The San Pedro Sun

Doctor Love: Angry for a Friend

Readers, email your question to belizedoctorlove@gmail.com. Your letters are edited solely for grammar, spelling, and length.

Dear Doctor Love,
Sometimes I have to stay in a hotel on the mainland for my work, and last weekend I saw my good friend’s husband leave a hotel room with a pretty young girl. It was obvious they had spent the night together because they kissed very passionately, and she said she loved him and would see him next month.
I am so angry with him to do this to my friend. But I really hate to tell her because I don’t want to be the one to hurt her. Would it be better for her to know or will it have a terrible impact on both our friendship and her life? I don’t know what to do.
/s/Anon

Dear Anon,
Though it’s natural for you to be angry with the person who will inevitably hurt your friend, put your anger aside. This is not about how you feel.
The Doctor cannot give you a “yes” or “no” answer to this question because it’s something you have to decide for yourself. This is a heartbreaking predicament that will cause her pain no matter what you do because she will eventually find out.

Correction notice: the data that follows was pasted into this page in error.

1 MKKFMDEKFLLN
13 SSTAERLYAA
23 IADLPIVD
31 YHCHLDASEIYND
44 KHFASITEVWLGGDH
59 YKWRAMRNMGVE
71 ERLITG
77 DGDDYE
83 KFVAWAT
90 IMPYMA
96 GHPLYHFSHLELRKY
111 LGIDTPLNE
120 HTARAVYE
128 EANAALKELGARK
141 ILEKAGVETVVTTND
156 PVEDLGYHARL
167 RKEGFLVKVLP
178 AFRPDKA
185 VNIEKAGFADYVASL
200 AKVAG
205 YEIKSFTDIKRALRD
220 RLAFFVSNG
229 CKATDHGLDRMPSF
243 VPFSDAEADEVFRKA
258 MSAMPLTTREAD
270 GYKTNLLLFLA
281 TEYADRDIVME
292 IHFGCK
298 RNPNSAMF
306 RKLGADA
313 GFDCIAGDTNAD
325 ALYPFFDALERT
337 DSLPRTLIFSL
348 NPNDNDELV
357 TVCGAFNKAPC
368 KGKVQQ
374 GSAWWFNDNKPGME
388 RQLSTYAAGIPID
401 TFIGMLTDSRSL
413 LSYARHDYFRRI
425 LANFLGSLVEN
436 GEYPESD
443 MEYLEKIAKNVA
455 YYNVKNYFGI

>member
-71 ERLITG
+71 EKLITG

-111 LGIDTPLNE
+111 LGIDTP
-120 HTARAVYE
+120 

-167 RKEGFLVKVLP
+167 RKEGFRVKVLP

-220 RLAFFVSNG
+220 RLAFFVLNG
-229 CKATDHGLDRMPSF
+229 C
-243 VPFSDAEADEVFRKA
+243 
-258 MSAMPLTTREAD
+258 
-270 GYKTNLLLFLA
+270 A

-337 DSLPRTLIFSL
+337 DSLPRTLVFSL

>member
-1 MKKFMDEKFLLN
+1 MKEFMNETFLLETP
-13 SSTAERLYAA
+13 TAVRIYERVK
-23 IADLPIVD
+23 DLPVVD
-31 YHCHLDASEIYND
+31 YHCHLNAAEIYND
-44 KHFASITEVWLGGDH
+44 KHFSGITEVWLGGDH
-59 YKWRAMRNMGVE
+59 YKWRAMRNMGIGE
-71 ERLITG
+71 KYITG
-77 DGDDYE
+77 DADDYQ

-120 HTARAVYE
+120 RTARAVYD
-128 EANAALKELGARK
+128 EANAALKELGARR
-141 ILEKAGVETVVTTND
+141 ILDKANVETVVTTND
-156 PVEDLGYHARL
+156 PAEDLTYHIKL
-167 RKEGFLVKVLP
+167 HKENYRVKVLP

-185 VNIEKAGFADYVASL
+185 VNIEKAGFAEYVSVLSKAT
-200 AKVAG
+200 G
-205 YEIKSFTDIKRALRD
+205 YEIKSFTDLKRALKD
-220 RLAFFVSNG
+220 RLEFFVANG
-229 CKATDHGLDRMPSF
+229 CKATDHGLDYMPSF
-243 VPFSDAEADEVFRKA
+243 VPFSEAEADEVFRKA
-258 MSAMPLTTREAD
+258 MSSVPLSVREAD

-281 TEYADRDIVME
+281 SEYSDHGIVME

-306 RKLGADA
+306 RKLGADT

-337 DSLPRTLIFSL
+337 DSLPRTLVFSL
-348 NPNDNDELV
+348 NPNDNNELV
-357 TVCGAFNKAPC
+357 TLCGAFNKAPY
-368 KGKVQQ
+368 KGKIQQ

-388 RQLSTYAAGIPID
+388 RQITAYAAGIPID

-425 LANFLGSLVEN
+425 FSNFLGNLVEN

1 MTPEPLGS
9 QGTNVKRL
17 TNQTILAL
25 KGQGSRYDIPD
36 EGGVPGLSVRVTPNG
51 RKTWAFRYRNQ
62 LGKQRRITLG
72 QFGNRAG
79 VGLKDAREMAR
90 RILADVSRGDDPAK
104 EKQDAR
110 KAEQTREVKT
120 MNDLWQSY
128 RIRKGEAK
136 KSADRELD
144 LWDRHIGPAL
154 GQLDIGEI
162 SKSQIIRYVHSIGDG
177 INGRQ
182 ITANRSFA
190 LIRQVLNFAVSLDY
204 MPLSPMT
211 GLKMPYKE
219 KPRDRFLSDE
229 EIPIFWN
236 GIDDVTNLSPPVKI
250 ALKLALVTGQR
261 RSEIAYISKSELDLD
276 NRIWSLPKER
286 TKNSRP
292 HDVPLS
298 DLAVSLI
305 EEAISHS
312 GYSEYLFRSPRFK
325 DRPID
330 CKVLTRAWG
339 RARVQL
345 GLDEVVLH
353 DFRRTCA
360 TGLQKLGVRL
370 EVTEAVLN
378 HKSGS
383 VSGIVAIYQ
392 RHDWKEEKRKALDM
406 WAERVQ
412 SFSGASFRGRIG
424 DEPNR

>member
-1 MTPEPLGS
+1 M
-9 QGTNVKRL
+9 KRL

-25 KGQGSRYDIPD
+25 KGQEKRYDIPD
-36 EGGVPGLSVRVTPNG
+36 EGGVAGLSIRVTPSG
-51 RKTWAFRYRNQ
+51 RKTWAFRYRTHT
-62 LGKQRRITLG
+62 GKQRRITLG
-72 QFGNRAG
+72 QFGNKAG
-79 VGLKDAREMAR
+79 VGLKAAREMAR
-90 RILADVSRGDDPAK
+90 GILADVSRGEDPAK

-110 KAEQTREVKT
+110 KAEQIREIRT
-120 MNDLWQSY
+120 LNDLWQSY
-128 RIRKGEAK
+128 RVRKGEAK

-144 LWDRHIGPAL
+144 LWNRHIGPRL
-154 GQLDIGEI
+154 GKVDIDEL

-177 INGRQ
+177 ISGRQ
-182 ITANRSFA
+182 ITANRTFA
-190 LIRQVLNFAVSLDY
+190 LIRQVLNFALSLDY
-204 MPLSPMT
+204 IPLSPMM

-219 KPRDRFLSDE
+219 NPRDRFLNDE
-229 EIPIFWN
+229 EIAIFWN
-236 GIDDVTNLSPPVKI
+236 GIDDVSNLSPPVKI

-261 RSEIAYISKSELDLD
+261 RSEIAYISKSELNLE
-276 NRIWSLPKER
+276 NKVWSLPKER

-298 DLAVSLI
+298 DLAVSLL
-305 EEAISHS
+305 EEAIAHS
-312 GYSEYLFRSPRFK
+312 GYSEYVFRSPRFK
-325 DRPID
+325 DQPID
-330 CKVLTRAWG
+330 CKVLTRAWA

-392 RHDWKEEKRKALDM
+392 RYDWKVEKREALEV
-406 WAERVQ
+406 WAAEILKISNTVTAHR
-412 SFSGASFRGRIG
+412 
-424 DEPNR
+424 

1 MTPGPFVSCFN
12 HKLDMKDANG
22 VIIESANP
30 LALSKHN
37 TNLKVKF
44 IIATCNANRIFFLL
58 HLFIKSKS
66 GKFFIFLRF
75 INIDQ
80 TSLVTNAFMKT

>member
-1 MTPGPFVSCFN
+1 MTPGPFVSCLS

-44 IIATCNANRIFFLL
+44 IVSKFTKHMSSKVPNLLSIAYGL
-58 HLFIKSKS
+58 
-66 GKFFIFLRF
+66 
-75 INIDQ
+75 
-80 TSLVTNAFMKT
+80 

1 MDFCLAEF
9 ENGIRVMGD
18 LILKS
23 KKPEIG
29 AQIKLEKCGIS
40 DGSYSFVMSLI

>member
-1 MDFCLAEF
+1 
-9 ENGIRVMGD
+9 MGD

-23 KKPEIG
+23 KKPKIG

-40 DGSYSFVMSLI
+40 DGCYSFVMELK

Deciding between doing the right thing and doing what is best can be difficult and sometimes impossible. Some will say that it best to keep quiet, it’s not your business to interfere in her marriage. Others might say based on the moral grounds of the issue, telling your friend is the right thing to do. But by doing the right thing are you actually doing the best thing for her?
When looking at an adulterous partner, there really is no “best thing”, is there? If she finds out you knew and kept this a secret, she may never forgive you. After all, you are her friend. So rather than doing what may be the best thing and staying out of it, what about doing the right thing? In this case, the right thing would seem to be telling your friend the truth and let the chips fall where they may. Are you comfortable with whatever the consequences might be? She may fly into a rage or sink into depression. In fact, she may already know and have chosen to ignore it, which would be impossible once it has been pointed out to her.
The real question is what is best for her. Instead of asking what you should do based on your preference ask yourself what your friend would want you to do. It’s her marriage, life, and future. What do you think she would want you to do?